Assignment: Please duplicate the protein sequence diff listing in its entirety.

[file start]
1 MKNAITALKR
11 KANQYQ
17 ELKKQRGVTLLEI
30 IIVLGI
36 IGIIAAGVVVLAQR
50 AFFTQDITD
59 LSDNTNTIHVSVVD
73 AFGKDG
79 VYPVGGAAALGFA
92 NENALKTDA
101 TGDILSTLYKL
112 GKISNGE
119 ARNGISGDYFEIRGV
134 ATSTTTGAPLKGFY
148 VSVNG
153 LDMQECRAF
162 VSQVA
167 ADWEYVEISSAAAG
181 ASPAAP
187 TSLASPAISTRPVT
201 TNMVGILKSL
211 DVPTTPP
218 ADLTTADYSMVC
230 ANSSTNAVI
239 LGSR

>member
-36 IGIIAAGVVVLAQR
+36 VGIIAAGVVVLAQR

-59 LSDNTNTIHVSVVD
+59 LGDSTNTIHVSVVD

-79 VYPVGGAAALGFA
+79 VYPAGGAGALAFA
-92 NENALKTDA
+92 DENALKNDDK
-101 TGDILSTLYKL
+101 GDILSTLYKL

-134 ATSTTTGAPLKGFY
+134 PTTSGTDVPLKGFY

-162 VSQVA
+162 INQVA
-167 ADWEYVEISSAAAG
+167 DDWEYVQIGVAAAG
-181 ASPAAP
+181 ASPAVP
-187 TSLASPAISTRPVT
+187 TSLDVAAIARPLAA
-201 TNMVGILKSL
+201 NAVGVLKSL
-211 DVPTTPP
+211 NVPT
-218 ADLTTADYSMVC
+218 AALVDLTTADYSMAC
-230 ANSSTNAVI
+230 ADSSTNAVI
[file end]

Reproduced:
1 MKNAITALKR
11 KANQYQ
17 ELKKQRGVTLLEI
30 IIVLGI
36 IGIIAAGVVVLAQR
50 AFFTQDITD
59 LSDNTNTIHVSVVD
73 AFGKDG
79 VYPVGGAAALGFA
92 NENALKTDA
101 TGDILSTLYKL
112 GKISNGE
119 ARNGISGDYFEIRGV
134 ATSTTTGAPLKGFY
148 VSVNG
153 LDMQECRAF
162 VSQVA
167 ADWEYVEISSAAAG
181 ASPAAP
187 TSLASPAISTRPVT
201 TNMVGILKSL
211 DVPTTPP
218 ADLTTADYSMVC
230 ANSSTNAVI
239 LGSR

>member
-36 IGIIAAGVVVLAQR
+36 VGIIAAGVVVLAQR

-59 LSDNTNTIHVSVVD
+59 LGDSTNTIHVSVVD

-79 VYPVGGAAALGFA
+79 VYPAGGAGALAFA
-92 NENALKTDA
+92 DENALKNDDK
-101 TGDILSTLYKL
+101 GDILSTLYKL

-134 ATSTTTGAPLKGFY
+134 PTTSGTDVPLKGFY

-162 VSQVA
+162 INQVA
-167 ADWEYVEISSAAAG
+167 DDWEYVQIGVAAAG
-181 ASPAAP
+181 ASPAVP
-187 TSLASPAISTRPVT
+187 TSLDVAAIARPLAA
-201 TNMVGILKSL
+201 NAVGVLKSL
-211 DVPTTPP
+211 NVPT
-218 ADLTTADYSMVC
+218 AALVDLTTADYSMAC
-230 ANSSTNAVI
+230 ADSSTNAVI